Review: 'The Host' Doesn't Live Up to 'Twilight' Hype


In "The Host," "Twilight" author Stephenie Meyer turns her attention from vampires to space aliens. In her saccharine yet profitable imagination, a hostile alien takeover of Earth involves beings that resemble a clump of ethereal-looking spermatozoa, known simply as souls. These souls take over worlds by coexisting with the inhabitants - in our case, by using human bodies as their hosts, essentially eradicating the person that existed before the alien soul was surgically implanted.

The only difference in appearance between a human and a soul inhabiting a human body is the color of the eyes. Once a soul enters a human body, the eyes turn the most remarkable shade of blue.

The big loser here is humanity. The big winner? Planet Earth, baby! Since the alien souls took over, Earth has become a lovely place to live: The environment is pristine and everybody is supernice to one another. You don't even need to buy anything. Everything is free! You can walk into a store the size of an Ikea, which is called - wait for it - "store," pick out whatever you want and just walk right out.

Of course, with every alien invasion there's going to be some kind of resistance. Even with an alien invasion as poorly written, sanitized and never fully realized as this one. But more on that in a moment.

Enter Saoirse Ronan's Melanie, who's doing her best to protect her little brother, Jamie (Chandler Canterbury), and her boyfriend, Jared (Max Irons). At one point, Melanie hurls herself out a window, preferring suicide to surrendering her body to those peaceful, angelic, ruthless souls. Even so, although almost every bone in her body is broken, Melanie survives and her body becomes home for an alien type named Wanderer, who has fallen under the influence of another alien named Seeker, played by Diane Kruger. If you haven't already guessed, Seeker seeks stuff, namely humans who haven't already been co-opted by her race.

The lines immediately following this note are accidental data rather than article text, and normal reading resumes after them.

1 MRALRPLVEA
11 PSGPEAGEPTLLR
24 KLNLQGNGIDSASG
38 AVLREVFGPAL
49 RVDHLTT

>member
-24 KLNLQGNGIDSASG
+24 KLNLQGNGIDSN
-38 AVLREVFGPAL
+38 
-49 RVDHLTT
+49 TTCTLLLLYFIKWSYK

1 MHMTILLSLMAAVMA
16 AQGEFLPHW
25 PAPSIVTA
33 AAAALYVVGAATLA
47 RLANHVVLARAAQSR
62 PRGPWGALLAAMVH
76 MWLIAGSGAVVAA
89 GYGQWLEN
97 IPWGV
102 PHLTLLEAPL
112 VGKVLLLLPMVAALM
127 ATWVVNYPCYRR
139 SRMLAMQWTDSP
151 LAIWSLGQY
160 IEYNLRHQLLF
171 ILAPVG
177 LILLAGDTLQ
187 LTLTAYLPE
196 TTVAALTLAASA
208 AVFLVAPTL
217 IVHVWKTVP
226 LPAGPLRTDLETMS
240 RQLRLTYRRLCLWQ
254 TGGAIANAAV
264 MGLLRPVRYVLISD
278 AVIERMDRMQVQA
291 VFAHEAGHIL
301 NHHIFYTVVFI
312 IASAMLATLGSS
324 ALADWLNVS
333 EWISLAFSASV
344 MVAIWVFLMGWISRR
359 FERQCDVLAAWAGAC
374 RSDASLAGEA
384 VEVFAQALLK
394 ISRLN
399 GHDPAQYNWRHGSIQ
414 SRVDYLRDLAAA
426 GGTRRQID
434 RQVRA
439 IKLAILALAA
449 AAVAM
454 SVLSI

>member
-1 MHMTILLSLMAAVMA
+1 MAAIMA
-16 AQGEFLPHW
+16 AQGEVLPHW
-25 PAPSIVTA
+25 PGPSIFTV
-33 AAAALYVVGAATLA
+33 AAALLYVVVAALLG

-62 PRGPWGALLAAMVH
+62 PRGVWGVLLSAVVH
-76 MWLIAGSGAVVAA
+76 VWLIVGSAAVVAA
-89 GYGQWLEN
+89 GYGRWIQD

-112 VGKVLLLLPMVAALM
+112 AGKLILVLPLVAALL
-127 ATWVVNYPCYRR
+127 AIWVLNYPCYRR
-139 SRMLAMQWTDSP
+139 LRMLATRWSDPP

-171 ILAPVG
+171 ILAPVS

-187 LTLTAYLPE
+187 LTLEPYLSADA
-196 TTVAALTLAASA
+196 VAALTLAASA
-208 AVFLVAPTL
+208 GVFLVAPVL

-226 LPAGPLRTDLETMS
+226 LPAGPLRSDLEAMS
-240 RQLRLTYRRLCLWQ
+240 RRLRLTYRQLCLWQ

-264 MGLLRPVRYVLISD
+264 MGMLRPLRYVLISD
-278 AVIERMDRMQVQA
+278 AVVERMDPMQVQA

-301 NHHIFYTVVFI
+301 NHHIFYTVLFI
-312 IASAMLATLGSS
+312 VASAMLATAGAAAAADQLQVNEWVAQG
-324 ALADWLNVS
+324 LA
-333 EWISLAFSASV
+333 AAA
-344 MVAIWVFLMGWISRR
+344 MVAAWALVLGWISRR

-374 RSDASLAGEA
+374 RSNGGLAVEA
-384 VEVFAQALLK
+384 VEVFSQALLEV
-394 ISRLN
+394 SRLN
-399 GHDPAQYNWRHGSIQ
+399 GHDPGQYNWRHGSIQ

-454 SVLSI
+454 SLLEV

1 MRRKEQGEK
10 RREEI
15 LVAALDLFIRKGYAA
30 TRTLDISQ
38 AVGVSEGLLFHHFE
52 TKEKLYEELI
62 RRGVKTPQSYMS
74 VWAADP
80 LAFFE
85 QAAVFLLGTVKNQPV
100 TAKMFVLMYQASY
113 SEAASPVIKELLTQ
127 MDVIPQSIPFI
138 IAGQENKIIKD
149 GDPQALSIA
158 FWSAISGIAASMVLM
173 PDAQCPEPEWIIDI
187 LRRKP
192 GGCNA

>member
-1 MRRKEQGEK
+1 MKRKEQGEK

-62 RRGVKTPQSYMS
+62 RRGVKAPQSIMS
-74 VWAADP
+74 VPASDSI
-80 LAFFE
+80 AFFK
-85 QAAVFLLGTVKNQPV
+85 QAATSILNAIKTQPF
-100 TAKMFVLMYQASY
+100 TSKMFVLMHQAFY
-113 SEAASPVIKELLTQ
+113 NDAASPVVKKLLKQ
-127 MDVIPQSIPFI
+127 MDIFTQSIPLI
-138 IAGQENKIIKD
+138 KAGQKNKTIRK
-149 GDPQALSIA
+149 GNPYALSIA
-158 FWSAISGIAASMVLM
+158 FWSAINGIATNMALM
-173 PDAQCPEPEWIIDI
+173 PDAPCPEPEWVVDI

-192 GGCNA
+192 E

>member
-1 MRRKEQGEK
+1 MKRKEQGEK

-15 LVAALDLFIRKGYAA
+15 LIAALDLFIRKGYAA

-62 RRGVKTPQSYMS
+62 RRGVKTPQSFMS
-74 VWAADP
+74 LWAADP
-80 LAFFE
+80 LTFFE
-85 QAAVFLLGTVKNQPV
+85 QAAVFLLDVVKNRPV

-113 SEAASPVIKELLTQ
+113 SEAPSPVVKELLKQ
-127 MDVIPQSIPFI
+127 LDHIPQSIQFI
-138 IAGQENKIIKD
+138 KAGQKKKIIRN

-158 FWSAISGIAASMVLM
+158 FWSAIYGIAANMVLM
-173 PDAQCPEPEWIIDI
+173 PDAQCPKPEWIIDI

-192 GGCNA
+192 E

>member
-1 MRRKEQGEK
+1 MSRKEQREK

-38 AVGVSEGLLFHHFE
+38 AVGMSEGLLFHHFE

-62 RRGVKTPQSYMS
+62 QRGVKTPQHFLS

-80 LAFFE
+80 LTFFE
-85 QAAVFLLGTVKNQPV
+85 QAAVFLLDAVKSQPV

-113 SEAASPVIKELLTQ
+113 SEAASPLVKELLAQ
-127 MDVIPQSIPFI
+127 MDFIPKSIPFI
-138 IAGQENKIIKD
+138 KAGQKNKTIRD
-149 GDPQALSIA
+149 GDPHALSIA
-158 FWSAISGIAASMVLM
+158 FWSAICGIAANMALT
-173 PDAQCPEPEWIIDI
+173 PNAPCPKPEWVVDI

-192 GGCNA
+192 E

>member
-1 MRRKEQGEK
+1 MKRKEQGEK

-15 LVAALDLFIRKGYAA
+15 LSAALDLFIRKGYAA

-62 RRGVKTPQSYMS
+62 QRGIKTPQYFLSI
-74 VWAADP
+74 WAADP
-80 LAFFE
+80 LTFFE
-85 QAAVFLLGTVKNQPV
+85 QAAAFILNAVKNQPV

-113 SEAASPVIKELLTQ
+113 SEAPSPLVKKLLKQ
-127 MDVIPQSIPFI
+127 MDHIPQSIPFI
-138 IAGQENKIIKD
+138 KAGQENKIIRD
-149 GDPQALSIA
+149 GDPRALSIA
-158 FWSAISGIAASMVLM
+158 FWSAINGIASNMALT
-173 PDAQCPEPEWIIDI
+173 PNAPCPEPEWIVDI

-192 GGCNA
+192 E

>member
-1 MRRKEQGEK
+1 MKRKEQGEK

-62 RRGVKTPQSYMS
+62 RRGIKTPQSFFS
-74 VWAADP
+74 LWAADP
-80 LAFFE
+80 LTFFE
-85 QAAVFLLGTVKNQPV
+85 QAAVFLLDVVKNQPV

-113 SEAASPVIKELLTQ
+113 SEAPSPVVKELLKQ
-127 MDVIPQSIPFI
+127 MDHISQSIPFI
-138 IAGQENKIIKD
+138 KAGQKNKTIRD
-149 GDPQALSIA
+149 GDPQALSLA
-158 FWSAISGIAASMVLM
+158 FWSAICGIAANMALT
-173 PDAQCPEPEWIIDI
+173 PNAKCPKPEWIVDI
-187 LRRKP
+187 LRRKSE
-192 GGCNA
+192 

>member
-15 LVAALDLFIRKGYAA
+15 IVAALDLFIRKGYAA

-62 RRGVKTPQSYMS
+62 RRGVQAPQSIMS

Seeker wants Wanderer to delve into Melanie's memories to figure out where the rest of the resistance is hiding. However, the alien souls have underestimated the human race: even though the aliens may inhabit a human body, some of those bodies retain their original, human soul which, in Melanie's case, also speaks in a terribly cheesy voice-over. Melanie convinces Wanderer to rebel against Seeker and help her find her Uncle Jeb (William Hurt), her boyfriend and her little brother.

If "The Host" had been written by Joe Smith of Pensacola, Fla., rather than by Stephenie Meyer, the book never would have been adapted into a screenplay, let alone made into a big-budget feature. Somebody might want to send a memo to screenwriter/director Andrew Niccol and let him know that even films that are only halfway decent need to have something at stake. Where were the stakes here? I know where they were supposed to be, but I was too busy alternately trying to stay awake or endure the annoying voice-over to care. At the very least, Hurt, Ronan and Kruger deserve better than this.

One-and-a-half out of five stars.

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